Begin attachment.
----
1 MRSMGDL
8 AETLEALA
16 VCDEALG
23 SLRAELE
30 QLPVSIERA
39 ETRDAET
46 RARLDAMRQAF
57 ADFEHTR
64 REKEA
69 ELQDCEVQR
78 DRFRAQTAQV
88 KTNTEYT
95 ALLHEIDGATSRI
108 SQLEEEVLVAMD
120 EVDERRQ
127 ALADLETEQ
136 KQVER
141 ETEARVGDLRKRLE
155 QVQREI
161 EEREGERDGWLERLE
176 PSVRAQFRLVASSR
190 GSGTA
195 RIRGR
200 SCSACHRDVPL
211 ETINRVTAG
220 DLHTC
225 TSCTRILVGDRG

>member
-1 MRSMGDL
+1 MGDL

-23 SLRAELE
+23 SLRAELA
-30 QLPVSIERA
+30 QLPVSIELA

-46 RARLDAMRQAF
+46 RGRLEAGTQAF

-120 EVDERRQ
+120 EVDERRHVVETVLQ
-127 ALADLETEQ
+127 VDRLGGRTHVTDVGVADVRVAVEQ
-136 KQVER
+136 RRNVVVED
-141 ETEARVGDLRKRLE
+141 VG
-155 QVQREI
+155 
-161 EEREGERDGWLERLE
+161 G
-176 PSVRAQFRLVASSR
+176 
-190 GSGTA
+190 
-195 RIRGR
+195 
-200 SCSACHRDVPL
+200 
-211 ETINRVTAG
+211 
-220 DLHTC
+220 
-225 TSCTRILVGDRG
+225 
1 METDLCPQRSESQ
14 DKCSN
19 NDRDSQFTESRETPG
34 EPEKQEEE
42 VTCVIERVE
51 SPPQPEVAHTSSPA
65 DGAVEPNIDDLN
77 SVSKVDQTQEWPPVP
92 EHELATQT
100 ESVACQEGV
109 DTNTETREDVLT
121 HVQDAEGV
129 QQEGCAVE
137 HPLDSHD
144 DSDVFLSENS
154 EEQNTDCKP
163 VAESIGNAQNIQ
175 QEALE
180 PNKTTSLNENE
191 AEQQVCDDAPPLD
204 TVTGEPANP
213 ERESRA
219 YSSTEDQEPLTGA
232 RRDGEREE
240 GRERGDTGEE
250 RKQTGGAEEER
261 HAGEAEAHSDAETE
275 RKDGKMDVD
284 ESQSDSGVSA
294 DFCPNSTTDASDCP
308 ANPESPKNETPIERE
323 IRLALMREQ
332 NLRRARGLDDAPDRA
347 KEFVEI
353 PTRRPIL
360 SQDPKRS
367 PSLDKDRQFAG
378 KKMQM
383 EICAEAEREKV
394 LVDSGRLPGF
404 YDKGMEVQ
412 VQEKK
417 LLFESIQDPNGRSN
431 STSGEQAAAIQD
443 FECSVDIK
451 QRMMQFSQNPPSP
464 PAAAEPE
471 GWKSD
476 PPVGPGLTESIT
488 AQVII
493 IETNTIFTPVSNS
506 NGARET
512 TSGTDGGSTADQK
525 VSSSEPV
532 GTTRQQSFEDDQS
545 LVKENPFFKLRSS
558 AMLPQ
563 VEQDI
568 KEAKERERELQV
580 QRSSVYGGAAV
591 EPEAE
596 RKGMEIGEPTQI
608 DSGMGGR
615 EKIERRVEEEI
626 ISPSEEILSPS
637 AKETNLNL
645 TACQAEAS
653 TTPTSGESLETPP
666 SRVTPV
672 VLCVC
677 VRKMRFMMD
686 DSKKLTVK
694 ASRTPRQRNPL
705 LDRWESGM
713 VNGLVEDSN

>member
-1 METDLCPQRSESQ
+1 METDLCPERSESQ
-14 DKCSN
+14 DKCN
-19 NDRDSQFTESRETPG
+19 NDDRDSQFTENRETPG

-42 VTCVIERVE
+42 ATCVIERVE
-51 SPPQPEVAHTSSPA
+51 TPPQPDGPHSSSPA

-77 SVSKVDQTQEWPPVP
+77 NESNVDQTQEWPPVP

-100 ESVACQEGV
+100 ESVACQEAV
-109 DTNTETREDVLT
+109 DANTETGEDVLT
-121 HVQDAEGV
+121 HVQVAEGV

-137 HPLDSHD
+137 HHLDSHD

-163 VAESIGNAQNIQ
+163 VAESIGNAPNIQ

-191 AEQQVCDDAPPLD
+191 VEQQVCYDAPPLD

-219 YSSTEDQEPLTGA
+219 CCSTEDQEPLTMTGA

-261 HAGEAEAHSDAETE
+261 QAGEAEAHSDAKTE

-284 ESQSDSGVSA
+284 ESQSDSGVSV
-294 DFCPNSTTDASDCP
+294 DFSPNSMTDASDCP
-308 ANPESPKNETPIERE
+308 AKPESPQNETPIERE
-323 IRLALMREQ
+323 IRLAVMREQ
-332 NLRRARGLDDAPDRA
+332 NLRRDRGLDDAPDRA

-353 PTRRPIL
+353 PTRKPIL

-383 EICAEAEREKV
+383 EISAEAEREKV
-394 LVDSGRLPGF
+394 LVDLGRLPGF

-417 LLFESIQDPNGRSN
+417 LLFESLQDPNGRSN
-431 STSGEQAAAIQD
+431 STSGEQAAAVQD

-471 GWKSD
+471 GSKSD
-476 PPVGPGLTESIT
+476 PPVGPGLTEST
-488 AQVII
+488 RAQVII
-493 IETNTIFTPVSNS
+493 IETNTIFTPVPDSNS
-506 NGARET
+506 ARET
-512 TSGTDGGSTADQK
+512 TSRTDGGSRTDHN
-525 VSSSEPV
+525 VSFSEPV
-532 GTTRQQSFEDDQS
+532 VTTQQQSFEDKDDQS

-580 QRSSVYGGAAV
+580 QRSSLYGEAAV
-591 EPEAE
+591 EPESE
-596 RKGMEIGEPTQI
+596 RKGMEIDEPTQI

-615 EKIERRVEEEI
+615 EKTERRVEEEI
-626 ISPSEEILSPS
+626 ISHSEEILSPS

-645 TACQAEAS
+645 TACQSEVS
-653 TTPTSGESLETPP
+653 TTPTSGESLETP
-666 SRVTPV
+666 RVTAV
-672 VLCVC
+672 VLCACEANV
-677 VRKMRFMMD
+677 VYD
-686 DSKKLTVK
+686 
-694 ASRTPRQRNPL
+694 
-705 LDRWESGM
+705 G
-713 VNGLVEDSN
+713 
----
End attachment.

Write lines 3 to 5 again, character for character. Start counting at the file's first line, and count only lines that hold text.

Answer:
16 VCDEALG
23 SLRAELE
30 QLPVSIERA